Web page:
As an avid long-distance runner and marathon runner, I have been fortunate not to have dealt with serious injuries that have left me out of the game for a long time. However, in recent years I have occasionally become prone to mild plantar fasciitis, which has forced me to retreat and take time out to make it to the start line of the race and avoid further damage.
In case you are fortunate enough to be unfamiliar with this condition, the plantar fascia is a ligament or ligament of fascia that runs from the bottom of the calcaneus or heel to the base of the toes and supports the long arch of the foot Susan Eby, PT, MS, Owner of Eby Physical Therapy in New York City, SELF tells. The plantar fascia becomes thicker with age and with increasing body weight. This reduces the flexibility and shock absorption capacity of the belt. Plantar fasciitis is caused by repeated stress on the plantar fascia, which leads to fibrosis or scarring of the tendon.
Risk factors include tight calf muscles, obesity, repetitive effects of activities such as running, a rapid increase in physical activity, prolonged standing / walking, flat feet and very high arches.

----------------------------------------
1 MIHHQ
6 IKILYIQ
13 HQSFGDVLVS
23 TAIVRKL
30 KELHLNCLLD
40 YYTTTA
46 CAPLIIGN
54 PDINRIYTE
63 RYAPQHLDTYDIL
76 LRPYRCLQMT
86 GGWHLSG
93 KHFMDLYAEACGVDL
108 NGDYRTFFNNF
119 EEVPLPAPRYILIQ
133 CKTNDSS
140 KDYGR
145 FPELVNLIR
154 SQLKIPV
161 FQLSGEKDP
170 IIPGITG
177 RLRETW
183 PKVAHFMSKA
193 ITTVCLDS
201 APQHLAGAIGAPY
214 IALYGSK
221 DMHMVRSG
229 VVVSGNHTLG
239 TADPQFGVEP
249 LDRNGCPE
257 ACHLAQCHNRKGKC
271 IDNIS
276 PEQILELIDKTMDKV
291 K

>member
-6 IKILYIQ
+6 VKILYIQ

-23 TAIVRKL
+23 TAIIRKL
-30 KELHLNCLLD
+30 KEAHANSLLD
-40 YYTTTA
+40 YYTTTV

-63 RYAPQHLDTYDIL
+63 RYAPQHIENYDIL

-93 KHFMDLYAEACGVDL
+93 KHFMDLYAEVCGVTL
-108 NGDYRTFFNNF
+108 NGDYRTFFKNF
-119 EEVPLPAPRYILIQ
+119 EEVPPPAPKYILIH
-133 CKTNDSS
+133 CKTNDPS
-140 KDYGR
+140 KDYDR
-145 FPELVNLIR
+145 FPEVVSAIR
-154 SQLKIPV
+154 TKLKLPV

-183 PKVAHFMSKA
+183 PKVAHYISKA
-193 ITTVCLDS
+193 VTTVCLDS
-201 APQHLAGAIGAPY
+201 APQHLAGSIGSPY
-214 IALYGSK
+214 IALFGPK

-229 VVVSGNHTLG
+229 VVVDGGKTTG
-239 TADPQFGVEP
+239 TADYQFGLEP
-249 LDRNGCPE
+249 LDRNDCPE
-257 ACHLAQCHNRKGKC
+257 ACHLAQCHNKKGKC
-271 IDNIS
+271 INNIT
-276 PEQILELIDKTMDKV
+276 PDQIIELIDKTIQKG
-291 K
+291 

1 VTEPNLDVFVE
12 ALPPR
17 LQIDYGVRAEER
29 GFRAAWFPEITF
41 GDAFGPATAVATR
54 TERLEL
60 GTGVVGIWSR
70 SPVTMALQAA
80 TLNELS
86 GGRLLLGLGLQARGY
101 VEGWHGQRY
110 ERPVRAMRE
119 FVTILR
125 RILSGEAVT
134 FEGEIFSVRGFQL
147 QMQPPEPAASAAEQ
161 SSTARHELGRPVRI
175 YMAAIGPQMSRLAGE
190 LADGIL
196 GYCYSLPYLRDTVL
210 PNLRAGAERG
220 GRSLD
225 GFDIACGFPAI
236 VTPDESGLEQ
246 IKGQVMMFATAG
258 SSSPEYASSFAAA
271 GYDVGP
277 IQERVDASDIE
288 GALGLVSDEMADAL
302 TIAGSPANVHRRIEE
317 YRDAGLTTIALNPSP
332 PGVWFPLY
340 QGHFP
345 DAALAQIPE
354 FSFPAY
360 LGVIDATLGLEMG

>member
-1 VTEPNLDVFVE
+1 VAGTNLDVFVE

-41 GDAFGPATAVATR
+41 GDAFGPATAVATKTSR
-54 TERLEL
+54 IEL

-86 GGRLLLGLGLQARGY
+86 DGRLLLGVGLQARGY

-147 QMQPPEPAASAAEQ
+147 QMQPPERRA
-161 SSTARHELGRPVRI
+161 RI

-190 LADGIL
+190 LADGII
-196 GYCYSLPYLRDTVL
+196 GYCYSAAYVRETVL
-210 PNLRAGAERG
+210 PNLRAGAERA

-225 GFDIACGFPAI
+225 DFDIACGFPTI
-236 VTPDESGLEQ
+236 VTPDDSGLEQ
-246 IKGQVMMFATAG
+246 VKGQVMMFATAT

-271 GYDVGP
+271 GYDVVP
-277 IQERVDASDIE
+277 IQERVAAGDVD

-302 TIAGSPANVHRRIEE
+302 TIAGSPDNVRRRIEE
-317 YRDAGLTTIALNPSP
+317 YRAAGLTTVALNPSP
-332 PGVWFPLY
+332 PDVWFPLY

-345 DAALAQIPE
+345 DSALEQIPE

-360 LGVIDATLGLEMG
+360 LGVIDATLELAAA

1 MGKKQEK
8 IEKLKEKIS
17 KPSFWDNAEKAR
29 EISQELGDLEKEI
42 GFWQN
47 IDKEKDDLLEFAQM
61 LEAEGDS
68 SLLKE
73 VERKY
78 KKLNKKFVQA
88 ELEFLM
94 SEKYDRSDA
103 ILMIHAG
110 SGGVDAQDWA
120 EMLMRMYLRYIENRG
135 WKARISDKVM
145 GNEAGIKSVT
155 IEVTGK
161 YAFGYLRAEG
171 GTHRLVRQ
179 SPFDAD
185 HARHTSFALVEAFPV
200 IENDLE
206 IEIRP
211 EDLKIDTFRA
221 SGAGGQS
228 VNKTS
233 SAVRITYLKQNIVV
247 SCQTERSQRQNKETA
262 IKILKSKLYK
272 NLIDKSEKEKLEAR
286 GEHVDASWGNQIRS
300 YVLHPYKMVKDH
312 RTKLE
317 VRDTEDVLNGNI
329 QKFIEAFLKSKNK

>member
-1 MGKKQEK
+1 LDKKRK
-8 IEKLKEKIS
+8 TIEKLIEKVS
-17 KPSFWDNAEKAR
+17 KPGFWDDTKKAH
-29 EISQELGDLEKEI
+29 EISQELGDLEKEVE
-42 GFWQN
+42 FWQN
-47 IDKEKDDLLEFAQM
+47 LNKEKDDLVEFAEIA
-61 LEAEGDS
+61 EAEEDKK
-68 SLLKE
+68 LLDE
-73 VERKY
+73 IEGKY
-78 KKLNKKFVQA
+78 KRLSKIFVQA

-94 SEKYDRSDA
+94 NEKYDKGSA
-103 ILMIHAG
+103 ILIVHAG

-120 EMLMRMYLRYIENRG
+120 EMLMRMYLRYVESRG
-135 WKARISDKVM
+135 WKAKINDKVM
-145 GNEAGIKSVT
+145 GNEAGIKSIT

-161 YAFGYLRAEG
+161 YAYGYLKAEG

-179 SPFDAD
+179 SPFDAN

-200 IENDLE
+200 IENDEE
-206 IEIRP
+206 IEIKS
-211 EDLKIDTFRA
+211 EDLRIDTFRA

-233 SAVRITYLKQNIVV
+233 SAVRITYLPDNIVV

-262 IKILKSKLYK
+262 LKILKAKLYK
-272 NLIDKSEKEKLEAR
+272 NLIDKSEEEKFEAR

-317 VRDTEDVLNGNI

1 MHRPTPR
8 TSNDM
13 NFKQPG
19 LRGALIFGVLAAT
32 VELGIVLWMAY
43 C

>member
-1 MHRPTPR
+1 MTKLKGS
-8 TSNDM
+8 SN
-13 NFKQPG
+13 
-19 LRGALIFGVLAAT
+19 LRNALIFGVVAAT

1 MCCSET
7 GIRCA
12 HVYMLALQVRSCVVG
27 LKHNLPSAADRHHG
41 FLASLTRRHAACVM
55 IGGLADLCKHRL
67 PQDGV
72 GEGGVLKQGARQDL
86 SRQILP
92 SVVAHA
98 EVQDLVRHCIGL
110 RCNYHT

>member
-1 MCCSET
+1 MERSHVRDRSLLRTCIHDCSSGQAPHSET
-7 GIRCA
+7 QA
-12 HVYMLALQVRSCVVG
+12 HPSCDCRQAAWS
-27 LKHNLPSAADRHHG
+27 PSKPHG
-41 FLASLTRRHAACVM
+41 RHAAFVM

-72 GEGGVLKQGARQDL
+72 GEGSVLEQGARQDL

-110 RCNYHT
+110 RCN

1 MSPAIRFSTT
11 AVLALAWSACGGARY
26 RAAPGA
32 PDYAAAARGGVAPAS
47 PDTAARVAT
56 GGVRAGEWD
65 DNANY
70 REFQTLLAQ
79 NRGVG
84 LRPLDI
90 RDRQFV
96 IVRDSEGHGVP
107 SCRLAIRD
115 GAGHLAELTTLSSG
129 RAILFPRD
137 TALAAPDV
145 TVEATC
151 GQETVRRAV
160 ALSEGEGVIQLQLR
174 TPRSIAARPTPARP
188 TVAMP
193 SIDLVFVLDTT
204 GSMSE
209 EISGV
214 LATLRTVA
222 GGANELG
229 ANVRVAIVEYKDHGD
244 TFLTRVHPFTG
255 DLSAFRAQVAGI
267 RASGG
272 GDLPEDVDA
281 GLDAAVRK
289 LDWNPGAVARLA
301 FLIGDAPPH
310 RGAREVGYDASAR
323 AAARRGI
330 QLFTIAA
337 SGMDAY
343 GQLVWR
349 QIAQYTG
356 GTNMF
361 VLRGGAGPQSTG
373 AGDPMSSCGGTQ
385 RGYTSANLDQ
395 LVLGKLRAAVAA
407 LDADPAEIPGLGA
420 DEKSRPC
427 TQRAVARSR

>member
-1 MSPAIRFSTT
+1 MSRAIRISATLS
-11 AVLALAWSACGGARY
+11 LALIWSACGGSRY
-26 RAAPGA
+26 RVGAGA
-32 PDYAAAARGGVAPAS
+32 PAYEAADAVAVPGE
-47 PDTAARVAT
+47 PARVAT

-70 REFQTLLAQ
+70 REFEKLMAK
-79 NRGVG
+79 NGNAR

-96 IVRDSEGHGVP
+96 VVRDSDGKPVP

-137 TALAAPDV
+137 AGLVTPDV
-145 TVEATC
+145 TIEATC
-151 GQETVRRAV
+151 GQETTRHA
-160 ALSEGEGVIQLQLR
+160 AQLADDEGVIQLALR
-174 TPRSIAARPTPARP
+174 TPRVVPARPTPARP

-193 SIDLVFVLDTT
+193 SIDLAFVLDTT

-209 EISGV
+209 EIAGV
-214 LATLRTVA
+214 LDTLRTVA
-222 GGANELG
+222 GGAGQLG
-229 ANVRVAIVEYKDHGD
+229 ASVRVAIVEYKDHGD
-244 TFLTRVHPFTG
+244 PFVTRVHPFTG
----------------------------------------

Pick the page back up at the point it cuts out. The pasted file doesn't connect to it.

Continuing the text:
I used to believe that overtraining and pressing in my long runs and workouts were the main contributors to my plantar fasciitis outbreaks. But as it turns out, my choice of footwear could have been an aggravating factor, not only when on the run but also when I hang around outside and work from home in my daily life. I was fortunate that rest and some home remedies always did the trick to nip that excruciating pain in the bud. But by choosing better shoes for life in general, I know that I can ward off those pesky foot pain in the future as I work to cut my marathon times shorter.
In general, the best shoes for plantar fasciitis will fit properly (i.e. not too small and wide enough to comfortably fit your foot) and have the right support. Look for shoes or orthotic inserts with solid heel cups to improve cushioning and shock absorption and prevent heel pain, says Eby. Here, we asked physical therapists and podiatrists what they think are the best shoes for plantar fasciitis (from evening shoes to athletic shoes), along with their favorite removable insoles.